Wind Power | KCUR

Wind Power

As Wind Energy Thrives, So Does Its Waste Problem

Sep 10, 2019

Over the last two years, Rob Van Vleet has been slowly scrapping the last vestiges of Kimball, Nebraska’s first wind farm. The wind turbines are made to be sturdy, he said, but they don’t last forever — about 20 years.

Members of the group Keep Reno Heavenly showed a mix of emotions after the Reno County Commission denied NextEra Energy a permit to build a wind farm in the southeastern part of the county.

On one hand, all of its efforts had paid off. Members of the group had worked for months to organize and participate in public hearings, and they finally got the result they wanted — the proposed 220 megawatt wind farm with more than 80 turbines reaching 500 feet in the air would not be built.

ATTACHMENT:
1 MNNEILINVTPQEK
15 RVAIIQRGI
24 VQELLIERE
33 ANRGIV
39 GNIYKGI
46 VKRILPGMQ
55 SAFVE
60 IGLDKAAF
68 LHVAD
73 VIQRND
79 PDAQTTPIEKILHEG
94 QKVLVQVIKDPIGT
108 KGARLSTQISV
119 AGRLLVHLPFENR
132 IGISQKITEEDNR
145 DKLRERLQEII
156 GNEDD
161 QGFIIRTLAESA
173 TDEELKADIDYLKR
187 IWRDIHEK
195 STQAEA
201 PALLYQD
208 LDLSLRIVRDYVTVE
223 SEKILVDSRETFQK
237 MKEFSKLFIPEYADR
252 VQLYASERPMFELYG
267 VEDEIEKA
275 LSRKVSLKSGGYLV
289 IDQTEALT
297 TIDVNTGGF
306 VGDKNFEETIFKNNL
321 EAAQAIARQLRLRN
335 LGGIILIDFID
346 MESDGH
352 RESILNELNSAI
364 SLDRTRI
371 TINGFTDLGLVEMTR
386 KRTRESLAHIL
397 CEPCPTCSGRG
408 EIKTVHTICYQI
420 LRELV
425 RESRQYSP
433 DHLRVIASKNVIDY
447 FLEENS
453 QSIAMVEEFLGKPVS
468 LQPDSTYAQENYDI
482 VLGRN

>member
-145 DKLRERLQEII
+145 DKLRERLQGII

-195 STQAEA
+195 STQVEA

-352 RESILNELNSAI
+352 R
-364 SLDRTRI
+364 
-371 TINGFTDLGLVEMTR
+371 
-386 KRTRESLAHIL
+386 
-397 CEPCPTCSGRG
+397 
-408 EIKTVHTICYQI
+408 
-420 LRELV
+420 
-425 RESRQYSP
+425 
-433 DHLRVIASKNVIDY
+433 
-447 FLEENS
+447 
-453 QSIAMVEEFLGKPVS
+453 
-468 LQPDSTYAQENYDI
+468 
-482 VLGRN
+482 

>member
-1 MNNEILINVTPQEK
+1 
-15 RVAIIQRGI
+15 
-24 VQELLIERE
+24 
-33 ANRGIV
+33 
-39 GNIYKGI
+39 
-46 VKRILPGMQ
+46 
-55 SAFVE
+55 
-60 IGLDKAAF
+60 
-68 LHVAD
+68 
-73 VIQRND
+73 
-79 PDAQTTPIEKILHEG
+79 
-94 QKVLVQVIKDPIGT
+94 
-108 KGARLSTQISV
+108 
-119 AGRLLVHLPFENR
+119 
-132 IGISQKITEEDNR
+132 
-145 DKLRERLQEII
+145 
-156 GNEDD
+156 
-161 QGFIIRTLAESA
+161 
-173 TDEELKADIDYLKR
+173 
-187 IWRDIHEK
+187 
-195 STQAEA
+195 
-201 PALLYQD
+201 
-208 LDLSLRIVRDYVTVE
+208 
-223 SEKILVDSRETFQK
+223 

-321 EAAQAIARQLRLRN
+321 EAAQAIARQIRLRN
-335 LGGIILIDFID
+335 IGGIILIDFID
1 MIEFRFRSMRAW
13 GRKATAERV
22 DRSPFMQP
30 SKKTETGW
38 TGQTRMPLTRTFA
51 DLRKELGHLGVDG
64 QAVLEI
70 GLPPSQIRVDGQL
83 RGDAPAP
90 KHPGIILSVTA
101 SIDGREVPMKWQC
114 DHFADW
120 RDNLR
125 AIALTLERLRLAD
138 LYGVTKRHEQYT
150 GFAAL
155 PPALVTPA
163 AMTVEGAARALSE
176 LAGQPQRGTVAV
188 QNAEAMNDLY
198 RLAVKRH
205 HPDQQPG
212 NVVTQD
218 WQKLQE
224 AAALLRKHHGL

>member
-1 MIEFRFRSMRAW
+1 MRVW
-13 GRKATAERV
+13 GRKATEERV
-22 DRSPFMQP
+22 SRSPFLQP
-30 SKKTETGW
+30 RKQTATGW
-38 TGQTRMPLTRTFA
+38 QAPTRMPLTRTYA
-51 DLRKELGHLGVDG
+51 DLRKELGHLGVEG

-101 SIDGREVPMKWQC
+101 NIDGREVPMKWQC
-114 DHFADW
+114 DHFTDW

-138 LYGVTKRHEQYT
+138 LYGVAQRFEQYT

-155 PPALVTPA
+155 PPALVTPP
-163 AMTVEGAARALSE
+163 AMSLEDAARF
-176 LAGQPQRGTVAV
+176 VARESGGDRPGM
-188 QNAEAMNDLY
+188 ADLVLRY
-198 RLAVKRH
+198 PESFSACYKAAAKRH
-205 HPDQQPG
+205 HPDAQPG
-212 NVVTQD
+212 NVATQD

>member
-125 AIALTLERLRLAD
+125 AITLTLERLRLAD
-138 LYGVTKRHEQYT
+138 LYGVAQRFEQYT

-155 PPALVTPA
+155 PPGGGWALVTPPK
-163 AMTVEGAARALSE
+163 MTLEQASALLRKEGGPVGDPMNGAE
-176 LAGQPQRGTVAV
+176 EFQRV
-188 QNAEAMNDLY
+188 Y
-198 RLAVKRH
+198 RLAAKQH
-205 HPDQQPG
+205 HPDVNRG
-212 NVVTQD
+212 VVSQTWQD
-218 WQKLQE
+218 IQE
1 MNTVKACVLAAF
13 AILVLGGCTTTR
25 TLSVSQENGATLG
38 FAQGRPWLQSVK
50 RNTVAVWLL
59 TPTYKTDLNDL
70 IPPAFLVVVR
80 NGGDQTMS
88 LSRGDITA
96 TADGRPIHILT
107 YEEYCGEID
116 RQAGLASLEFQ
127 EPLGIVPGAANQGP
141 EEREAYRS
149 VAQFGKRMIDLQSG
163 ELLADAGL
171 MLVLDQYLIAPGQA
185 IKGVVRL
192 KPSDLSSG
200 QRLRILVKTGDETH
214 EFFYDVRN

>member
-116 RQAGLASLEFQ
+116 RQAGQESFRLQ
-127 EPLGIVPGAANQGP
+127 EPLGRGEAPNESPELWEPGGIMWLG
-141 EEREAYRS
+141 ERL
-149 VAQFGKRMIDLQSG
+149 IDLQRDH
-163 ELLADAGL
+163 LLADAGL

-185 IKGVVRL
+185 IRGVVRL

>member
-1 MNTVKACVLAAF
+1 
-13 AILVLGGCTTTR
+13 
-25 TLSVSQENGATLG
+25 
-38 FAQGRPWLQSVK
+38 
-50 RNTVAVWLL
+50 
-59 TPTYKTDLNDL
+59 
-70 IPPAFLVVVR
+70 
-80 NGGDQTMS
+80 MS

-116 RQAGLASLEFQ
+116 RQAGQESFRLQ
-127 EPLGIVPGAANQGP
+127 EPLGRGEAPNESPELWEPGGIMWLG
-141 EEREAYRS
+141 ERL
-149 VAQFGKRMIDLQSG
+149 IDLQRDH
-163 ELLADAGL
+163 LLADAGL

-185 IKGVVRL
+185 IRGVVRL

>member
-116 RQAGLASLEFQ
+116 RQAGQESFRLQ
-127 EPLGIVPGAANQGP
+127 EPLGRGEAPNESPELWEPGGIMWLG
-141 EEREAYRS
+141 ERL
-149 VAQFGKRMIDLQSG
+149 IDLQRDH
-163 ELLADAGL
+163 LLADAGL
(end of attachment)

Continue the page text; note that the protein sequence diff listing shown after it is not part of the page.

Wind farms have been sprouting across Kansas horizons for nearly 20 years, planting ever-more-giant turbines capable of transforming breezes into clean-energy megawatts and remaking the plains-and-prairie landscape.

The rules about how close those towering structures can stand to a road, to a home, or to a property line vary by project and from one county after the next.

Standing near the corner of his property in southeastern Reno County, Nick Egli looked east and pointed to the proposed locations for several 500-feet-tall wind turbines.

Egli is standing on a grass airstrip he’s spent the last 10 years building. He pictures a few more homes, some hangars and, eventually, a residential community for pilots of small planes.

“If there’s turbines there, you’ve completely killed everything I’ve been working on the last 10 years,” he said.